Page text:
Policy Analysis

Access-control policies control data dissemination in domains from health-care to social networks. Similar policies also govern various aspects of firewalls and routers.

The subtle nature of these policies suggests this is a natural domain to apply formal methods, while the separate authoring of policies in domain-specific languages affords opportunities for powerful analysis. It is, however, unclear that the straightforward application of verification is appropriate or useful. We have had several results in this area:

Many of our results are embodied in one tool, Margrave, which is the focus of all our current work.

Alchemy: Automating the Synthesis of Programs from Alloy Specifications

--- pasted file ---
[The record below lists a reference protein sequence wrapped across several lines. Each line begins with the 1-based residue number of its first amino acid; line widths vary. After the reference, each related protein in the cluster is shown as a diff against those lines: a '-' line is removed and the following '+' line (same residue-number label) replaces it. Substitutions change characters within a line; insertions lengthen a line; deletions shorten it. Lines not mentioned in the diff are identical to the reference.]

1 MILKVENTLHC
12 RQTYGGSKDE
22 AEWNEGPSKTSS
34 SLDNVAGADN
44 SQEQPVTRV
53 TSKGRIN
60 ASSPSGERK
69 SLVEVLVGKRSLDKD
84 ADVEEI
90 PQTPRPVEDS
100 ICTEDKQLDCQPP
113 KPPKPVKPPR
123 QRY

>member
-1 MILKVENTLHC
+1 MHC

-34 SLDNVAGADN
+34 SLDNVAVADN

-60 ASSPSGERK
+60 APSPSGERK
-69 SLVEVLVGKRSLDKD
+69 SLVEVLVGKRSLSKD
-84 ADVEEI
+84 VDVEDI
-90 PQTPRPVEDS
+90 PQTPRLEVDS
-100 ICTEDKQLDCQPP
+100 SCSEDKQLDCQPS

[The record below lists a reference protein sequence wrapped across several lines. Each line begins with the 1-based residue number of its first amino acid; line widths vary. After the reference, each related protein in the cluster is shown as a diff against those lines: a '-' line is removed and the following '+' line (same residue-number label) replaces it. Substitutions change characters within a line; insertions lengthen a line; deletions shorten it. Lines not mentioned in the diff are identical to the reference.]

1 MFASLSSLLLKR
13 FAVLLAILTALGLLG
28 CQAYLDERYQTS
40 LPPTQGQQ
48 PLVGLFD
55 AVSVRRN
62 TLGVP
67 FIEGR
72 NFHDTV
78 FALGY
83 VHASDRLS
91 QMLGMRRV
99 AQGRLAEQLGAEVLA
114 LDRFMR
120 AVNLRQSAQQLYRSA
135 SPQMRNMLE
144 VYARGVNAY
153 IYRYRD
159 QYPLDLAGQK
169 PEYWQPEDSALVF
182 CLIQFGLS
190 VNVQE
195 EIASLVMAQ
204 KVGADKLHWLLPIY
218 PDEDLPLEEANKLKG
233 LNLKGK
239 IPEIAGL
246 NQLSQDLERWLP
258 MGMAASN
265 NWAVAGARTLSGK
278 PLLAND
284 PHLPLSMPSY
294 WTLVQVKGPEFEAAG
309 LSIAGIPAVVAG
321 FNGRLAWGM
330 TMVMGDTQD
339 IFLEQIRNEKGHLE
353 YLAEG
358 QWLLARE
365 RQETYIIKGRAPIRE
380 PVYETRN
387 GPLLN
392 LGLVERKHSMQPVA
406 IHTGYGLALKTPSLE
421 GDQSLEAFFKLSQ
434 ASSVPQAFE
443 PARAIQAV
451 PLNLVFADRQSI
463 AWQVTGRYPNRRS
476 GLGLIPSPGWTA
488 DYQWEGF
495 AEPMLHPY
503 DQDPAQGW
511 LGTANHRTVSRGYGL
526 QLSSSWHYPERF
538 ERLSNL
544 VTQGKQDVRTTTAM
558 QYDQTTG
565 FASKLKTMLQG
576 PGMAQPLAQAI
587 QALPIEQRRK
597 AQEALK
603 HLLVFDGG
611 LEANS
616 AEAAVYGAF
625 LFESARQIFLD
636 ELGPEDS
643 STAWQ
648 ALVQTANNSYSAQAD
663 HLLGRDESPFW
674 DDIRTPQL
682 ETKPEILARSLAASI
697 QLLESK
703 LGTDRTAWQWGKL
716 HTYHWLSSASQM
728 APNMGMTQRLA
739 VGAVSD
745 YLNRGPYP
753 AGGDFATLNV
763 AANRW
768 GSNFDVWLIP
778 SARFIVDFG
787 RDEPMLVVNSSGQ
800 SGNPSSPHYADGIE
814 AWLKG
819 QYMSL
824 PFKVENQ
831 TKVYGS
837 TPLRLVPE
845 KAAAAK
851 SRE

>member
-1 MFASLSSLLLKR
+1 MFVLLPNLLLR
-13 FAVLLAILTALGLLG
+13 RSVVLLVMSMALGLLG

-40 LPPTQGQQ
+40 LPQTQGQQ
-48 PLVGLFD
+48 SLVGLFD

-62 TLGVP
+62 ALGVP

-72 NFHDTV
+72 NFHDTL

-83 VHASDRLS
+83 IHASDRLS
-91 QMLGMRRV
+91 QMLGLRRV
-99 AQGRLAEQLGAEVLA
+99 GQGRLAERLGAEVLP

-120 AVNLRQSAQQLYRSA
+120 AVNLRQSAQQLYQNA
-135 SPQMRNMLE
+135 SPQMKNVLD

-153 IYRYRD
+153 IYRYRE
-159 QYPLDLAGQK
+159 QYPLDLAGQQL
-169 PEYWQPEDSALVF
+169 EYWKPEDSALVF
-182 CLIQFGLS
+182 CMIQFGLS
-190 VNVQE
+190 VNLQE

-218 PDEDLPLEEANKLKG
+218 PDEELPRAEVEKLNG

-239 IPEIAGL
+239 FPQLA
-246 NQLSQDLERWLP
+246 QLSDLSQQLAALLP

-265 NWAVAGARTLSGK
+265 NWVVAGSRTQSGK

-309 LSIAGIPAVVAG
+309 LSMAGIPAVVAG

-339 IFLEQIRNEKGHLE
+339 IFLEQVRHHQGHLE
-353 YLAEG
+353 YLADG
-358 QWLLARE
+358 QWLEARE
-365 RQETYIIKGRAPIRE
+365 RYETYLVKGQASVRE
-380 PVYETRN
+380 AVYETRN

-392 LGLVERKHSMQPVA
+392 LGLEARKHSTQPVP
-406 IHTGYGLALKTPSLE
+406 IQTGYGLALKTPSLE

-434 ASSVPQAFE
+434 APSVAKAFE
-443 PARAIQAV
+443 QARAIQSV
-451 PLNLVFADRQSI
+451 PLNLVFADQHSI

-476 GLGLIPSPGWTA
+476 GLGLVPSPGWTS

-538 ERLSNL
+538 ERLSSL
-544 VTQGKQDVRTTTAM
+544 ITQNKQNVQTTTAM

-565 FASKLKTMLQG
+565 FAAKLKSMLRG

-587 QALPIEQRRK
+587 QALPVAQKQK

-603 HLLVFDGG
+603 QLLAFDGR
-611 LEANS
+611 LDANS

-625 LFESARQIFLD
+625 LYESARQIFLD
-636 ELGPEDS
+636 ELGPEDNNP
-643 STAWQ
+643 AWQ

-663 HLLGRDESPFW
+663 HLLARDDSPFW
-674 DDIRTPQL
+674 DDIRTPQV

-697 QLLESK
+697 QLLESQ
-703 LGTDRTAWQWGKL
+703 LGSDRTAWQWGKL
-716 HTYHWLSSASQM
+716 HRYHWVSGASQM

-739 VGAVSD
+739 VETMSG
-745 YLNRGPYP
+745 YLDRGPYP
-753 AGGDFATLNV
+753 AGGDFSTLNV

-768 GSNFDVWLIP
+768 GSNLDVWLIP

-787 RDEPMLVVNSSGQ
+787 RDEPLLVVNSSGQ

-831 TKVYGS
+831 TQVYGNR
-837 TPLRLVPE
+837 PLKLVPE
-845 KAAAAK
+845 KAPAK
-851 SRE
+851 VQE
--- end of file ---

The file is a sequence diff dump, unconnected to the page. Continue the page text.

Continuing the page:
Alloy is a relational modeling language used to create lightweight partial specifications of systems. Alchemy, our approach to software synthesis, compiles Alloy specifications into implementations that execute against persistent databases. Alchemy translates Alloy predicates into imperative update operations, and converts facts into database integrity constraints that it maintains automatically. We have also investigated the significant subtleties in the imperative interpretation of relational specification idioms.

I worked on the following problems:

Modern end-user applications are fundamentally interactive. Yet traditional programming language design and semantics have failed to capture the needs and subtleties of such systems.